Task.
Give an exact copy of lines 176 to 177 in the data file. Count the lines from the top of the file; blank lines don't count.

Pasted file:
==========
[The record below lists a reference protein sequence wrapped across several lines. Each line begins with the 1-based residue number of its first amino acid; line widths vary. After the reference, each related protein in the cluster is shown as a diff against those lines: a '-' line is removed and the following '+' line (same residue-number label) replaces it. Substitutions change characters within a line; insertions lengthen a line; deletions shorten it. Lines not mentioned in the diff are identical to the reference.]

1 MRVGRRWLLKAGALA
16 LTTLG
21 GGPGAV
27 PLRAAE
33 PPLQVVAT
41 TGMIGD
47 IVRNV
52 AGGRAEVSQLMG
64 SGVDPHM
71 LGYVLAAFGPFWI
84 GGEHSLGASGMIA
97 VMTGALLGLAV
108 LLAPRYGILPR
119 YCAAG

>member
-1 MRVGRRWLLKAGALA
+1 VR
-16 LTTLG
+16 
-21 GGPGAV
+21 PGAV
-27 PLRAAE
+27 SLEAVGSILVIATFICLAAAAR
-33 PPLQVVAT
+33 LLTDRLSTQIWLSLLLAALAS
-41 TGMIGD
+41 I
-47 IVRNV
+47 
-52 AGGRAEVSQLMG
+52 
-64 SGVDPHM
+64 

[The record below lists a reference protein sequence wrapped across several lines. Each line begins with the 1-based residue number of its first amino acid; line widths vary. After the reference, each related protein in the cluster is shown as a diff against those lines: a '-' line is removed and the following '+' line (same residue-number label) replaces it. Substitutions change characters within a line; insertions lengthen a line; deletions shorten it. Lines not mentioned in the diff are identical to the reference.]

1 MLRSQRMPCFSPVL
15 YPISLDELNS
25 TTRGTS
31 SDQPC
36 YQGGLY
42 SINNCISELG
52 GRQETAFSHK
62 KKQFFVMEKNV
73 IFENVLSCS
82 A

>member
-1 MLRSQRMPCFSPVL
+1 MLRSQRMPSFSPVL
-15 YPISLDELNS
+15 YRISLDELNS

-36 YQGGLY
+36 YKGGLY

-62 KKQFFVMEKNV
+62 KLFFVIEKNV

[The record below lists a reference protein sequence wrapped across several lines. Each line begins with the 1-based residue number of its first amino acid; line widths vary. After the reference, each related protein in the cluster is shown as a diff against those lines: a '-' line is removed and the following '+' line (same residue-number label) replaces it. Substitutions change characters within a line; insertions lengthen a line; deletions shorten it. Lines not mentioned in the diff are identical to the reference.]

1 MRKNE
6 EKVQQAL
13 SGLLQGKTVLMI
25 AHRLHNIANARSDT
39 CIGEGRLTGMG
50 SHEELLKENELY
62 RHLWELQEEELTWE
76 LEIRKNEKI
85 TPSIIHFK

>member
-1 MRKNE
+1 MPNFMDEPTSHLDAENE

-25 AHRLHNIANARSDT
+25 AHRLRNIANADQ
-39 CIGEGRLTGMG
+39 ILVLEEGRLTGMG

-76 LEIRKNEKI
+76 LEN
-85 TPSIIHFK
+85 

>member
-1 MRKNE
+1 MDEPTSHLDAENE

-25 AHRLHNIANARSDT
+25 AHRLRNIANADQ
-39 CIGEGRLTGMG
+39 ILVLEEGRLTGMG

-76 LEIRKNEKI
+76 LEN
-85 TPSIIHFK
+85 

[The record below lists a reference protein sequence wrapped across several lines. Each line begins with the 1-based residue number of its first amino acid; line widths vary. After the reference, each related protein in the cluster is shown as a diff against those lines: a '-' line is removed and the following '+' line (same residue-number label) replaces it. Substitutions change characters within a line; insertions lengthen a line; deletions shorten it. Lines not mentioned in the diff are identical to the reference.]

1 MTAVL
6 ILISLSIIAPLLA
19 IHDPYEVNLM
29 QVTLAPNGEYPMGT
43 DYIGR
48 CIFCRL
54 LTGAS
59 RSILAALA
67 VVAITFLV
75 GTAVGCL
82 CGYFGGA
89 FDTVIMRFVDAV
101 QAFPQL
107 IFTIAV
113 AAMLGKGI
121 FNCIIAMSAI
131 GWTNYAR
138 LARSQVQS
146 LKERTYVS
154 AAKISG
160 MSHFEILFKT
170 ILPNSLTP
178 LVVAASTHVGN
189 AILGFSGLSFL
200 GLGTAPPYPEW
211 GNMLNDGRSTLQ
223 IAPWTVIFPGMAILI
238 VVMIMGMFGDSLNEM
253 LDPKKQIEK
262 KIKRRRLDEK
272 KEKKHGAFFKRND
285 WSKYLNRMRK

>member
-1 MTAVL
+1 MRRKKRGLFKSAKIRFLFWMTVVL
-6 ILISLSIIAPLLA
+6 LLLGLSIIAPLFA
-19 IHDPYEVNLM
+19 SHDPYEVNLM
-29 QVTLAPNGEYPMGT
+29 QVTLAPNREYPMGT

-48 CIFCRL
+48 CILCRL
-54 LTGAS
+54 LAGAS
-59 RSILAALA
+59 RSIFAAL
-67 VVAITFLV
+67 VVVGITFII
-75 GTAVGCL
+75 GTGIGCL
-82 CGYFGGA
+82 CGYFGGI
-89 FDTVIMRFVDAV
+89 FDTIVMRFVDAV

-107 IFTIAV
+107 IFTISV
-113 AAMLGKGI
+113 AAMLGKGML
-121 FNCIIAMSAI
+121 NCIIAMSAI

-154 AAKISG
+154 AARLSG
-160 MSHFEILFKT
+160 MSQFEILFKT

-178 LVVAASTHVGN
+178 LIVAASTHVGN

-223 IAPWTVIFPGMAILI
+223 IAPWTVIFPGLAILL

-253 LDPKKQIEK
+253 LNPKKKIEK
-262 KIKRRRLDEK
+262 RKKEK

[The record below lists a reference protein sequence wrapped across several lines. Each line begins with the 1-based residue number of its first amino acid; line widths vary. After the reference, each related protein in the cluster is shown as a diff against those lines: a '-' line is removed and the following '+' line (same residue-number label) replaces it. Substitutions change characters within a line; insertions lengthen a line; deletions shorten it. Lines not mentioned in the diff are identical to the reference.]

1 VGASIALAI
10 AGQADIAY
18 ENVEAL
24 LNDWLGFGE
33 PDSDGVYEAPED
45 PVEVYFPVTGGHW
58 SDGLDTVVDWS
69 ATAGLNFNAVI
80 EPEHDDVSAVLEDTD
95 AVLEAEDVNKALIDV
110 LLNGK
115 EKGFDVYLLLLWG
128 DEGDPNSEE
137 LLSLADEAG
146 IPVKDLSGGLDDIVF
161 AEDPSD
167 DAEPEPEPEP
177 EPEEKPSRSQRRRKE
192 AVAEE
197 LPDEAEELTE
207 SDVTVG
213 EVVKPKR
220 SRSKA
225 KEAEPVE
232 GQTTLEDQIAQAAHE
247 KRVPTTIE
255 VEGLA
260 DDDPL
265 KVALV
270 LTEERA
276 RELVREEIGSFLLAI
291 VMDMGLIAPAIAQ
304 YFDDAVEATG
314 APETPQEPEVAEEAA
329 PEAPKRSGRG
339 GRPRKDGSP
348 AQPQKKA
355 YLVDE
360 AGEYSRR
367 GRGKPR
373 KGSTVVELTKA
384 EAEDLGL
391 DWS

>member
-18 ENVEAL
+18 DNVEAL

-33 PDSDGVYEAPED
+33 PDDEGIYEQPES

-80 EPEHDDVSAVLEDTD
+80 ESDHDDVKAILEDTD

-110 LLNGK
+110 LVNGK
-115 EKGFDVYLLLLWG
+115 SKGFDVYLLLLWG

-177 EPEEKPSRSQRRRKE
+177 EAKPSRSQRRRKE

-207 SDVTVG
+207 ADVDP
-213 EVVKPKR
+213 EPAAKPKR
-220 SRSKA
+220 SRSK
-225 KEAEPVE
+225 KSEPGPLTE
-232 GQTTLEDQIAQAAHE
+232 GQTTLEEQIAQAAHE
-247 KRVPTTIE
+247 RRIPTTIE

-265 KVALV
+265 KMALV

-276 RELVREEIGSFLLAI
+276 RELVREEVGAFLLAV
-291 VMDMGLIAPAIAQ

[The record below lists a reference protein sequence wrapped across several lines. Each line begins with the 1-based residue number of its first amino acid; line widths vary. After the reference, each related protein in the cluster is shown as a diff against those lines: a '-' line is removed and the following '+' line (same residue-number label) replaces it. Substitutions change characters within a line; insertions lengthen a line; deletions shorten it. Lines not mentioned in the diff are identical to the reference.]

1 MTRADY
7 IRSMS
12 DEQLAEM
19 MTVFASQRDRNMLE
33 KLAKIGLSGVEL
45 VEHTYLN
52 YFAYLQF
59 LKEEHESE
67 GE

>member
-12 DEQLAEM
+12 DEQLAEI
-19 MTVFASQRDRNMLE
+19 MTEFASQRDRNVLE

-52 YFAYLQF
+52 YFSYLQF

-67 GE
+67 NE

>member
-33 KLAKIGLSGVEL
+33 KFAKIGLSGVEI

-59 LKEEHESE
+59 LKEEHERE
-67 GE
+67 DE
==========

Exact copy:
146 IPVKDLSGGLDDIVF
161 AEDPSD